Our aim is to make the most of this collective global footprint to deliver our ambition. We will therefore:
- Continue to seek assurances that the UK’s international footprint serves the distinct needs and strengths of Scottish businesses; and
- Work with public, private and academic partners to make the most effective use of our collective international presence. In particular, the Scottish Government and SDI’s international office network will be reviewed to take account of the development of the Innovation and Investment Hub model, explore opportunities for joint working and ensure resources are effectively focused on delivering our ambition.
Scotland’s permanent global footprint is just part of a much wider but more temporary footprint arising from the international engagement and activities of many organisations and individuals. Again, our aim is to make this most of this temporary footprint, especially where there are opportunities for the activities of SDI and UKTI and other organisations to be better coordinated and/or to complement and reinforce each other around, for example, targeted trade and investment engagement and sporting, cultural and ‘Global Platform’ events.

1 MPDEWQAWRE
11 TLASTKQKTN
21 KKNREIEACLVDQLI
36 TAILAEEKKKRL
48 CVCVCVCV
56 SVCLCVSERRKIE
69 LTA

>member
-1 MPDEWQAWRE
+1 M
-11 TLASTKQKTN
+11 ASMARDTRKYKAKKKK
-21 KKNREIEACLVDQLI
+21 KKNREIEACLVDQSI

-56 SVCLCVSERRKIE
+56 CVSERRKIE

This work to make the most of Scotland’s physical global footprint will be complemented by work to use our digital footprint to reinforce our profile and reputation and deliver trade and investment goals.
Working across Government
The Scottish Government is committed to embedding internationalisation across its policies and activities and those of its agencies to ensure that Scotland remains internationally competitive and that our people have the confidence and skills to realise international opportunities and participate in a globalised world. Key areas of focus for work across Government and with partners include: